We stop close to the car and we listen to the robins and chickadees as they sing in the tree tops.  I call to them, trying to sound like one.  They change their song again and again, until I, in my human voice, am stuck wondering what they might be saying now.  ‘Oh humans’, the chickadee scientists must say to one another, ‘a few of the smarter ones can mimic’ (and not very well).  One curious male flies to the top of the bare branches of tree, and flies about ten feet over me getting a good clear view of the two strange humans, and the dog.  I call to him again before I go to the car and I start to wipe all the mud off the dog’s feet, tail and belly.  I told him this the morning as he lay on his side of the bed and I like a mummy upside down, arms crossed in front of my chest, face turned away, that I would have never dated him in my 20’s.  Why not, he asks.  Because you don’t recite poetry or write your own, because you don’t tell me you love me all the time, because you hunt and you fish.  I know now, I just had it wrong back then, and as I turn to look into those golden eyes, and he wrinkles his face at me, I feel like I am in the woods, walking alone.   Yet there he is, making his own way, on a path alongside my own.  I am at home in my soul when I am beside him.  I am at home in a way I never was when I was married, it still strikes me at times like a slap, full of red faced shame, at other times like a bellyache, a churning in my stomach, and like a bad dream where I wake up and say, thank God that dream wasn’t real, only it was and I still wake from confronting him wanting to slap the shame into him, will this heartache never leave me full? And it makes me  worry sometimes that in 10 years or maybe in 20 he will annoy me to the point where I no longer like him or worse that he will no longer like me – just as I have already played it out, badly.  And should he leave me, broken, or I him, wanting,  I worry I will be too old and stodgey to make my way to the woods, I say aloud, I hope I am never too old to do this, that I will always want to find myself in a place like this on a beautiful day.  But when I think no matter what, I will never lose this chapel I have in my heart, I will always be strong.  I sing the song of the wind in the high tops of the spruce, like the song of the water melting in long rivulets along a long abandoned road.  I sing the song of my soul.  And then I realize, I am not singing alone and that gives me comfort.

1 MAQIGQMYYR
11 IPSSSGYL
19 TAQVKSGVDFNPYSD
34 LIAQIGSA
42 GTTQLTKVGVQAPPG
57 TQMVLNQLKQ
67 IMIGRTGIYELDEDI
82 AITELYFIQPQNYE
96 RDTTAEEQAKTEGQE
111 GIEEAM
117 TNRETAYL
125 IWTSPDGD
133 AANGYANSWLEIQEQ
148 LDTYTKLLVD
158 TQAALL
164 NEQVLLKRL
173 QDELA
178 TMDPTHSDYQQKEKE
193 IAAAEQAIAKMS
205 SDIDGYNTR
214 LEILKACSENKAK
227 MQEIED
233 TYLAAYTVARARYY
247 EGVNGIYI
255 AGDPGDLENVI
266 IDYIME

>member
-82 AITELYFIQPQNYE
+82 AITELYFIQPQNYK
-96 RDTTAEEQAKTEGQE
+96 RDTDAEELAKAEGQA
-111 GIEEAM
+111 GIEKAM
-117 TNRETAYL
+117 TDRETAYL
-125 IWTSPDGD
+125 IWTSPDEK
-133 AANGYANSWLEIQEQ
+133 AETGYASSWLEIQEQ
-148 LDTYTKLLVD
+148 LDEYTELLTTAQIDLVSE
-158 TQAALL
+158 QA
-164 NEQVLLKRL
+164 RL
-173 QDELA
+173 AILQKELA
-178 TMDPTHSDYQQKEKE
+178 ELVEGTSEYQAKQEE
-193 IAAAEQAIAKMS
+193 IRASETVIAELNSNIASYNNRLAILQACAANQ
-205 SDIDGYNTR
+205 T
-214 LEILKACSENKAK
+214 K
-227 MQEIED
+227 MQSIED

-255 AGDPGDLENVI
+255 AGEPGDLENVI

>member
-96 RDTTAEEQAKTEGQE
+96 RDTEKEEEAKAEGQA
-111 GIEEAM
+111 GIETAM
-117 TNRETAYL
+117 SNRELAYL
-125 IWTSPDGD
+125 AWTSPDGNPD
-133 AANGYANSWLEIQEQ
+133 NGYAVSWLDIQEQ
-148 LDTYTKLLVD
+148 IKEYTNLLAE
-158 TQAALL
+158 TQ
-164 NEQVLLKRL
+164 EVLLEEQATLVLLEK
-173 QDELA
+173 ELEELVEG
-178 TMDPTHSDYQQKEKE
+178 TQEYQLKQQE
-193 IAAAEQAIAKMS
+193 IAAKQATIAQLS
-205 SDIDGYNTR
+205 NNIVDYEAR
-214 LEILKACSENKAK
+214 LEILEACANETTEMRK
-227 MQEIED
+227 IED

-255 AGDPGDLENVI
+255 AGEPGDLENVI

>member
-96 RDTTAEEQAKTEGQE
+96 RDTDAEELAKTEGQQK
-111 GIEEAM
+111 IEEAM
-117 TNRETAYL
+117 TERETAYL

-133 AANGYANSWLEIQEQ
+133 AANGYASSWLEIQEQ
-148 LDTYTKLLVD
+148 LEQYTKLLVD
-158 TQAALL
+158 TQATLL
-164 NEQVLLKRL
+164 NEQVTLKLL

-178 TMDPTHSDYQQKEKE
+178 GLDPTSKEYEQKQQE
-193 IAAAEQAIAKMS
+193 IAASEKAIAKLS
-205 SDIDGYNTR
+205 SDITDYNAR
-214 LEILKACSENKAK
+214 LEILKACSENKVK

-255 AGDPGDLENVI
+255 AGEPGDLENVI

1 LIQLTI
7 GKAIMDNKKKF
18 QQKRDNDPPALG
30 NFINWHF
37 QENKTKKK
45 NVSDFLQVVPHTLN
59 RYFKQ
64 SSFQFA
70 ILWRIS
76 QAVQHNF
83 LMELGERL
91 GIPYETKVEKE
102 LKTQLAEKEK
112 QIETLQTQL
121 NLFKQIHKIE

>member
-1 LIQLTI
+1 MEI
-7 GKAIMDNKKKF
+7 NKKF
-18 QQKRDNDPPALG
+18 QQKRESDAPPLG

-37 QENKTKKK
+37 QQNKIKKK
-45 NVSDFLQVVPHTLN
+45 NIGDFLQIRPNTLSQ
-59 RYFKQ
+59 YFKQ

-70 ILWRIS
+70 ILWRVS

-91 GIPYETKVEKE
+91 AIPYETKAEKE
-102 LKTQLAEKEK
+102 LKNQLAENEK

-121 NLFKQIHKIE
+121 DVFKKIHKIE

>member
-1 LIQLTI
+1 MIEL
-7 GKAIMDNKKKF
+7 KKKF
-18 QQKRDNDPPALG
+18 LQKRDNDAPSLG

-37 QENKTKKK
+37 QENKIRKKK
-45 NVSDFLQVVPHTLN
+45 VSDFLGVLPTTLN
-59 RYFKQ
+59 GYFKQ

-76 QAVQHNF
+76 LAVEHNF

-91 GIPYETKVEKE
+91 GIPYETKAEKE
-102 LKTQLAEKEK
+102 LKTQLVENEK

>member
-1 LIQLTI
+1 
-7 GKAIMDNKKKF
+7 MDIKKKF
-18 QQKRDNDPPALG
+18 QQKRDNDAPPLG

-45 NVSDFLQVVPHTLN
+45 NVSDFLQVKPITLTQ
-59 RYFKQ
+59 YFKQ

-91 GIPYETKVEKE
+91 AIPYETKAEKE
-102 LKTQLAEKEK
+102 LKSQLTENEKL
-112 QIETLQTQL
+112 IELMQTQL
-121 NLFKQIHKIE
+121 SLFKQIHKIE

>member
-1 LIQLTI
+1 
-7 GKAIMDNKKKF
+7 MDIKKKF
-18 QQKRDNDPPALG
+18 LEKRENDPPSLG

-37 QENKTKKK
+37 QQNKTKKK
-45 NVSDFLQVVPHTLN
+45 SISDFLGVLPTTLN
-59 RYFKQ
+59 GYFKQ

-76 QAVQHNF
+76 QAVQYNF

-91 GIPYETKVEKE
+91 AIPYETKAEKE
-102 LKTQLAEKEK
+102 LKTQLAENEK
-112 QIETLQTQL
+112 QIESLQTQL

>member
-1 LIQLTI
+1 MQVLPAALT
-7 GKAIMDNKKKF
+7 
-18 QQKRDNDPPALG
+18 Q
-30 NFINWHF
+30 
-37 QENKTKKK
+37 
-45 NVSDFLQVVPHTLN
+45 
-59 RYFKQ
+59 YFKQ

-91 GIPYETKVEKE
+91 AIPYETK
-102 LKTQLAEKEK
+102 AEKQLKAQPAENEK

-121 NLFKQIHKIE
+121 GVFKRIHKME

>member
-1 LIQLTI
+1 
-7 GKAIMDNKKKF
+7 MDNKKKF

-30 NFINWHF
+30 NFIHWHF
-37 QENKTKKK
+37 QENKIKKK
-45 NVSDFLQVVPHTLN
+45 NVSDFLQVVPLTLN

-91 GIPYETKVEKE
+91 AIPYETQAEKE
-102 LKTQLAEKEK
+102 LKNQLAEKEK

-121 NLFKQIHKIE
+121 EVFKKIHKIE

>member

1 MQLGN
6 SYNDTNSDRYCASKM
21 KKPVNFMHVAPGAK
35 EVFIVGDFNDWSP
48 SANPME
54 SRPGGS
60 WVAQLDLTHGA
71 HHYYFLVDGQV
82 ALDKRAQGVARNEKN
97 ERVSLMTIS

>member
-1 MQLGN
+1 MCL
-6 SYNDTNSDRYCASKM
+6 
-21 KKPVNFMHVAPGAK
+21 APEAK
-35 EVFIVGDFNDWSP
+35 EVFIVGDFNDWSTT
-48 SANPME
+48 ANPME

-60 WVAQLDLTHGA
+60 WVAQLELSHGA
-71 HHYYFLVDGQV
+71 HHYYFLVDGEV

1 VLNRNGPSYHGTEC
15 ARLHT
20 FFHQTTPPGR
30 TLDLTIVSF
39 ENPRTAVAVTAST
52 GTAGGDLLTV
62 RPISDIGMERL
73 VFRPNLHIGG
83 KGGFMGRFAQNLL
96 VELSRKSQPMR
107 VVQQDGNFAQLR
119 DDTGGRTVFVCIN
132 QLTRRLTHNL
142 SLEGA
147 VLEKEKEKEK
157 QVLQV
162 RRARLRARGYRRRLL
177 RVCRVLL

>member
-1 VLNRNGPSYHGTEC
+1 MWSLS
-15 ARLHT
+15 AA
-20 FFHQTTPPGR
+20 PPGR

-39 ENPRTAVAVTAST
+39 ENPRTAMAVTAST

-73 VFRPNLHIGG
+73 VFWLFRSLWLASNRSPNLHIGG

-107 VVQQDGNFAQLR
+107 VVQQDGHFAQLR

John Brown’s Body

The Westcott Theater is a small local venue for live music.  It has a wide open floor plan a bar on one side in the back, a place to sell shirts and CD’s on the other side of the theater, a sound booth in the middle and a small stage in front.  It was once a movie theater so the floor is at an angle which makes it good for viewing the stage, but not great for standing all night.  Last night the pirate and I went to see the band John Brown’s Body.

John Brown's Body Lead Singer at the Westcott Theater

 

Awesome horn section from the band John Brown's Body

 

 

It was a great show, two other bands played before they did, one of them was called Doc Apple a fun danceable hip hop band from Rochester NY.  The other was a guy called Derrick Hart, after the show ended he was walking around with CD’s and he gave both of us a CD of a compilation of his music and some other folks.  He came on stage all rumpled and looking kind of geeky but then he opened his mouth and he had a great show tunes voice which he proceeded to sing an a capella show tune style song with lots of F…words mixed in in a unique and surprising way.  It was pretty terrific and getting the CD was an added bonus.

A not so lazy Sunday, after being up dancing half the night, I had breakfast with the pirate’s family, cleaned my house, and walked the dog in the brilliant sunshine.  He was so happy, I swear he looked at me and smiled at least twice.  Now as I continue to prepare artwork to send to an unpaid commission, the new clay Jizo sitting on my table by my side, I have a mincemeat pie in the oven and a pot of one of my long time favorite soups on the stove as I listen to the CD given to me by Derrick Hart.

Vegan Lentil Soup

a cup of lentils
and about 6 cups water simmer for 45 minutes on low

meanwhile in a saute pan, caramelize a diced vidalia onion with three cloves of garlic, browning the onion adds loads of extra flavor pour a little water in and get all the browny goodness out of the pan before you add this to the simmering lentils.

chop three carrots and three medium potatoes and add.

Simmer until lentils are tender about another half hour or so.

add a half a bottle of tamari sauce (5oz altogether) and three sprigs of fresh thyme,

or a tsp of dried thyme leaves, or if you don’t have thyme, herbs de provence work too.

freshly ground pepper

add two large handfuls of mushrooms sliced

simmer another half hour

and a medium sized broccoli crown cook until broccoli is soft

cook until the broccoli is tender.

YUM!!

 

Remembering Vegetarianism

Addendum: